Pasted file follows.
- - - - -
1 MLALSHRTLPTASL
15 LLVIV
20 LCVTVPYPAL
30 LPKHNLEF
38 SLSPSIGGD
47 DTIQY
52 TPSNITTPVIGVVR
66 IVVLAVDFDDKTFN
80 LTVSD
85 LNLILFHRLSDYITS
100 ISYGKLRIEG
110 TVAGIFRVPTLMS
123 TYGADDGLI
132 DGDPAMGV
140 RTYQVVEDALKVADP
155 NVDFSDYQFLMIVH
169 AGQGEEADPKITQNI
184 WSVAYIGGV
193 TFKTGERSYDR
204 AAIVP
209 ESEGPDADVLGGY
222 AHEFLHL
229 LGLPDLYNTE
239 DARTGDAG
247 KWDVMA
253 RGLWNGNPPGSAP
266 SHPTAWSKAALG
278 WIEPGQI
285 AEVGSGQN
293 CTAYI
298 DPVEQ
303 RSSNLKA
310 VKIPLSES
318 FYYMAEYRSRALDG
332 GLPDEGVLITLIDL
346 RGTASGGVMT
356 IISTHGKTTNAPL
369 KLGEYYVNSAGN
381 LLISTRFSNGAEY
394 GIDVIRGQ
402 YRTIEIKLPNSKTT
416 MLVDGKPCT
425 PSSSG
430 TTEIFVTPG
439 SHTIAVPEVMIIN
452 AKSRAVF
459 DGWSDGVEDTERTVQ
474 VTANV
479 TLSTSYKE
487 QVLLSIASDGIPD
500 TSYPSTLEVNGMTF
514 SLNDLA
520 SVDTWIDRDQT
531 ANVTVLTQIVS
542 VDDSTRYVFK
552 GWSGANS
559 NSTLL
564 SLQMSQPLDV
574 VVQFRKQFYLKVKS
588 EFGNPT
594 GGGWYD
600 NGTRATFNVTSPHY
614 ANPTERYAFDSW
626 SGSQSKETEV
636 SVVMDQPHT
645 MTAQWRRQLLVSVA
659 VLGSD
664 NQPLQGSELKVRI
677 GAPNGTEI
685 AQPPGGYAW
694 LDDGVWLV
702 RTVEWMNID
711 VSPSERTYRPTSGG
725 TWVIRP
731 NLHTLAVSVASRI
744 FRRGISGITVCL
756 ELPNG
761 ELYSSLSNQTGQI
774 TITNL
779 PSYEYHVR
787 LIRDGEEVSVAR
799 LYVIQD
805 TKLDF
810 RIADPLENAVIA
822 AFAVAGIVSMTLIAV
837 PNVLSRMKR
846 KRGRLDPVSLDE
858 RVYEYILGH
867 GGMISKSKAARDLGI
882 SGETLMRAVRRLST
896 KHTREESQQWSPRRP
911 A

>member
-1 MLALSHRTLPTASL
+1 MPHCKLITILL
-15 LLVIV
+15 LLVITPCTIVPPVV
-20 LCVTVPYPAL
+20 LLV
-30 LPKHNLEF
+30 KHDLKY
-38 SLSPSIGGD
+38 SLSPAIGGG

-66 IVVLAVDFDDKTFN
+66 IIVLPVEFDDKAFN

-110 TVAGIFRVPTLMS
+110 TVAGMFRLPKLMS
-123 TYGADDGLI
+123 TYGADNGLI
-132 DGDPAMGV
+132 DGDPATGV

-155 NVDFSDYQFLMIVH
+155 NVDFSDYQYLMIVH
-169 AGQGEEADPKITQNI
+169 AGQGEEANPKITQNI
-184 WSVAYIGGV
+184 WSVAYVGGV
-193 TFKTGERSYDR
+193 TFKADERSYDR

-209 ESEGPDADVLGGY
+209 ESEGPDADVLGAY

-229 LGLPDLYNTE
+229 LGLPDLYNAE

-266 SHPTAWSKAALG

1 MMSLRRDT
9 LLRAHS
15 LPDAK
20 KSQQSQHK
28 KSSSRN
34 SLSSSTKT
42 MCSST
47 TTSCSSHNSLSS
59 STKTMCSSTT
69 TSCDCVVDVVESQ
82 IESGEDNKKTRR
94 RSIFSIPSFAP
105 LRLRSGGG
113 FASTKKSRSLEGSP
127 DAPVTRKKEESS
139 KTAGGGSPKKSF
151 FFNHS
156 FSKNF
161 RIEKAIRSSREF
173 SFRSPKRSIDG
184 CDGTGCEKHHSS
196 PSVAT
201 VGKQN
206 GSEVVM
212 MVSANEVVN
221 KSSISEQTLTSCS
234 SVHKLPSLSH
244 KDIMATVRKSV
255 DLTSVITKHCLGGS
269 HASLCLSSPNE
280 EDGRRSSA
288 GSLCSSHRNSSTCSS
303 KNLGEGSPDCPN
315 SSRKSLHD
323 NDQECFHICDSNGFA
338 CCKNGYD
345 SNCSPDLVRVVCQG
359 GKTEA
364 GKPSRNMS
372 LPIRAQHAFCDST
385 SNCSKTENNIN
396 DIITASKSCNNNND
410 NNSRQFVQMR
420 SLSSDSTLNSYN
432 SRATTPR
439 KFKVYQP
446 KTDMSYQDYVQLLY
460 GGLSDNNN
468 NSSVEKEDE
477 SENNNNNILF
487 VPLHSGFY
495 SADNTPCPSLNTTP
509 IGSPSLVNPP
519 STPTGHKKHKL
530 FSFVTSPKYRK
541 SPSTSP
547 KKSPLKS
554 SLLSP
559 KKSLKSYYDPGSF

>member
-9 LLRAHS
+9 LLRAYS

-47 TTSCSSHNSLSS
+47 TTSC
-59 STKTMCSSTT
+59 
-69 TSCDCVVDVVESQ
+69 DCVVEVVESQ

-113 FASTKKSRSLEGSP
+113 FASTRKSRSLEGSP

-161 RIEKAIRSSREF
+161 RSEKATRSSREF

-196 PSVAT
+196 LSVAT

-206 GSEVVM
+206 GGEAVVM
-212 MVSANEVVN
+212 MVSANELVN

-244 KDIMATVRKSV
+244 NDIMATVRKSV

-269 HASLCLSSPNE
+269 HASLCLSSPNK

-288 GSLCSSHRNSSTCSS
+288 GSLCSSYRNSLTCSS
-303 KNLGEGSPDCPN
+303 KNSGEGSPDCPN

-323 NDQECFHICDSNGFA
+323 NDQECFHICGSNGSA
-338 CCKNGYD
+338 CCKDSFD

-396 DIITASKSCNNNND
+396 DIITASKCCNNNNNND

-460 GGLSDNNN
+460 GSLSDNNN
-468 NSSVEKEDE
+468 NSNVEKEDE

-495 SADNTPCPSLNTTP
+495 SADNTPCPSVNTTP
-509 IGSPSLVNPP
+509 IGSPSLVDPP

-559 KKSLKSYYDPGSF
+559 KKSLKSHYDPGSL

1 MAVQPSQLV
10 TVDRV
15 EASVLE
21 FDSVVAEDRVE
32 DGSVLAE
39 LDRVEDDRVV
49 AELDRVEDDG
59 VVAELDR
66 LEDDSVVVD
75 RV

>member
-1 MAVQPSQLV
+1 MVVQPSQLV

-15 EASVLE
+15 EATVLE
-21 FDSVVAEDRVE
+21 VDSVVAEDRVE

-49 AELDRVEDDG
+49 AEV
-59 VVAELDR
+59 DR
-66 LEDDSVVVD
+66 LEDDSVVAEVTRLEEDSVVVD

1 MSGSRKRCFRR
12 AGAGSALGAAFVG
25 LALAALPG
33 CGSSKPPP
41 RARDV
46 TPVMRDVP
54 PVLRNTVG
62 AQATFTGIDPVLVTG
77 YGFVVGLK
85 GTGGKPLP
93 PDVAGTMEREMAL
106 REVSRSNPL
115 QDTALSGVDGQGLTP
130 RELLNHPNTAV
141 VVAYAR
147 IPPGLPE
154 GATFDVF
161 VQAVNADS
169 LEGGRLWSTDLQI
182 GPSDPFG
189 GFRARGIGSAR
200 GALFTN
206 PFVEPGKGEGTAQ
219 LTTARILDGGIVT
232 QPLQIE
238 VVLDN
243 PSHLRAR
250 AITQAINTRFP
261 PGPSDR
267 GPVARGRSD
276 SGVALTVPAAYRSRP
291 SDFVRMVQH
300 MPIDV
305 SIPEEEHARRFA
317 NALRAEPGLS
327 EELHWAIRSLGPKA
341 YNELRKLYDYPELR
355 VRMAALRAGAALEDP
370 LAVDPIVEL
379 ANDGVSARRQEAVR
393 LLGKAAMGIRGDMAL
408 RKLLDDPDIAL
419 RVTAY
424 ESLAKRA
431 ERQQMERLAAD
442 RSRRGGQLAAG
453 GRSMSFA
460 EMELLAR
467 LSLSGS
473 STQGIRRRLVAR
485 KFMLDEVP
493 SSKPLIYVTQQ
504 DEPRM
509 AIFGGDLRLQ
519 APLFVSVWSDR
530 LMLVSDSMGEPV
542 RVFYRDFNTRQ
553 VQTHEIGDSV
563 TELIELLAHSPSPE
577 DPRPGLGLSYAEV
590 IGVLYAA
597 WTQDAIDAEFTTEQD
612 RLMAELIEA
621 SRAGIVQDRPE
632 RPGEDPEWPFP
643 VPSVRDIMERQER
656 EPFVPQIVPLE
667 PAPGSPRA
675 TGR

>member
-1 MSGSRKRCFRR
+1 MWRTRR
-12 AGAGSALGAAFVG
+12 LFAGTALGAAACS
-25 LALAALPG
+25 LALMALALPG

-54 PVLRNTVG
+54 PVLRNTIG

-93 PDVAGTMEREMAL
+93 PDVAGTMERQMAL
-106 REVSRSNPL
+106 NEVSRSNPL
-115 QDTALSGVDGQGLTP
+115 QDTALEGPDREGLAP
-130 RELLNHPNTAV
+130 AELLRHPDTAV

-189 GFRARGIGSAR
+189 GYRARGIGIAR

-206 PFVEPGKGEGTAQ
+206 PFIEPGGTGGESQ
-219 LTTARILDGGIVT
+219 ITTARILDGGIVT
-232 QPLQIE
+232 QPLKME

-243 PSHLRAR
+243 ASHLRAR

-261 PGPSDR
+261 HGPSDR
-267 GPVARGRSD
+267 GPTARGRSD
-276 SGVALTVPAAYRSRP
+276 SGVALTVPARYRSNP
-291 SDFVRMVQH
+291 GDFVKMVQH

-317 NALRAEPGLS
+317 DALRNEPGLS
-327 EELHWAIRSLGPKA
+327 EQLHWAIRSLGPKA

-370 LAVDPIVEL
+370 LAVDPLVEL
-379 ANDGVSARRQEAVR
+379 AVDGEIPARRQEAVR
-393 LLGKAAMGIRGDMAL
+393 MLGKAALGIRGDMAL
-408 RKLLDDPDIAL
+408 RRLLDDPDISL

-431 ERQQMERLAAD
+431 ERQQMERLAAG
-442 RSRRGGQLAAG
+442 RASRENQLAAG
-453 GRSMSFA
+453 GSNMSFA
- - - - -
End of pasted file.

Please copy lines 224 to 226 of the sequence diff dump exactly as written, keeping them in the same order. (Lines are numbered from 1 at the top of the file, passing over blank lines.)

+509 IGSPSLVDPP

-559 KKSLKSYYDPGSF
+559 KKSLKSHYDPGSL